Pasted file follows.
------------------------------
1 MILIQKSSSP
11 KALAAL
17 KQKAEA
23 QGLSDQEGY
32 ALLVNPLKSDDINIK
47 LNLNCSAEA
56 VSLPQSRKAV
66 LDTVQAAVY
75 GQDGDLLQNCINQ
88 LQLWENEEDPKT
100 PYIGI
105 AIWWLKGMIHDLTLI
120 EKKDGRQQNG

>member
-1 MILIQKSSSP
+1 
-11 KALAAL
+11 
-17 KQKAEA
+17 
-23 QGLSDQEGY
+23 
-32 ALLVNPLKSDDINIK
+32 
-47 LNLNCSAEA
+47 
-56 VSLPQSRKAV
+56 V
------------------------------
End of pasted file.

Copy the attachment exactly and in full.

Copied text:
1 MILIQKSSSP
11 KALAAL
17 KQKAEA
23 QGLSDQEGY
32 ALLVNPLKSDDINIK
47 LNLNCSAEA
56 VSLPQSRKAV
66 LDTVQAAVY
75 GQDGDLLQNCINQ
88 LQLWENEEDPKT
100 PYIGI
105 AIWWLKGMIHDLTLI
120 EKKDGRQQNG

>member
-1 MILIQKSSSP
+1 
-11 KALAAL
+11 
-17 KQKAEA
+17 
-23 QGLSDQEGY
+23 
-32 ALLVNPLKSDDINIK
+32 
-47 LNLNCSAEA
+47 
-56 VSLPQSRKAV
+56 V